White’s notes are not like these examples [of impermissible extrinsic evidence]. They are a mix of ideas “for” and “against” capital punishment. Both the Biblical verses and the other concepts contained in the notes are notions of general currency that inform the moral judgment that capital-case jurors are called upon to make. As Justice Stevens put it, “[w]hile the question of innocence or guilt of the offense is essentially a question of fact, the choice between life imprisonment and capital punishment is both a question of underlying fact and a matter of reasoned moral judgment.” White’s “for” notes all exposit well-known themes. So do his “against” notes. In effect he marshaled general, commonly known points in favor of the death penalty — “eye for eye,” “deterrence,” “fitting punishment to crime,” “rights of victim,” and the Bible says so — along with general, commonly known points in opposition “no real deterrent value,” “there is no simple, ‘just,’ penalty,” “discriminatory selection,” “rehabilitation,” and “perhaps wrong chap convicted.” Fields nowhere suggests that White was not free to recite these points, including those from the Bible, or to resort to their reasoning. It is difficult to see how sharing notes can be constitutionally infirm if sharing memory isn’t.
(Citations are omitted in all these excerpts; somehow they seem to make blog posts unreadable.) It's not, the majority went on, as though the prosecutor had invoked the Bible:
Fields correctly points out that we have held it is improper and prejudicial for the prosecution to invoke God or to paraphrase a Biblical passage in closing argument in the penalty phase of a capital case. However, the prosecutor is constrained in ways that a juror is not. In Sandoval [the court's 2000 opinion on this topic], as we explained, the prosecutor’s argument frustrated the purpose of the closing argument, which is to review the evidence presented at trial that is relevant to the jury’s decision as defined by the instructions given by the court. Also, the prosecution’s invocation of “higher law” or extra-judicial authority violated the Eighth Amendment principle of narrowly channeled sentencing discretion. Further, we noted that argument involving religious authority undercuts the jury’s own sense of responsibility for imposing the death penalty. None of these considerations applies in similar fashion to a juror; what may be improper or prejudicial when said by a prosecutor may not be so when said by a juror.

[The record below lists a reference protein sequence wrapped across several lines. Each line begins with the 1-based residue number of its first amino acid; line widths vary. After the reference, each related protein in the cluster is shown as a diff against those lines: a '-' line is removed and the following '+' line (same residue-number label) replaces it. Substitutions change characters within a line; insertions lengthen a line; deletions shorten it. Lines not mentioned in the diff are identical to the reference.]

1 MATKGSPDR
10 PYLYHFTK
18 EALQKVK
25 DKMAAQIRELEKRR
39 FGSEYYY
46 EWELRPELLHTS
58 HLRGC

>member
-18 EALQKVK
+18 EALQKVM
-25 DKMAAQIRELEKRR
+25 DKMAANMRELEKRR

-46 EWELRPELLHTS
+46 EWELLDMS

Dissent: it's an "extrajudicial code"
The two dissenting opinions focus on the Bible's role as a code of law, not a source of common sayings. Judge Ronald Gould wrote:
The “use by deliberating jurors of an extrajudicial code (not already embodied in their own characters) cannot be reconciled with the Eighth Amendment’s requirement that any decision to impose death must be the result of discretion which is carefully and narrowly channeled and circumscribed by the secular law of the jurisdiction.” California’s death penalty statute provides specific factors the jury is to consider to distinguish “the few cases in which [the death penalty] is imposed from the many in which it is not.” Here, White introduced to the jury deliberations only Bible quotations that were pro death penalty, and left out Bible quotations that spoke to mercy. Moreover, the passages from which White quoted “explicitly reject[ ] the drawing of distinctions in murder cases,” and directed the jury to impose death in any case involving murder. These Bible passages, commanding death, inserted “higher law” into the jury deliberations and unconstitutionally relieved the jury from their individual responsibility to determine whether to commit Fields to death or sentence him to life imprisonment. . . . The Bible’s presence in the jury room as a focus of deliberations, if I may borrow a phrase from Judge Wilkinson, crossed “the constitutional line.”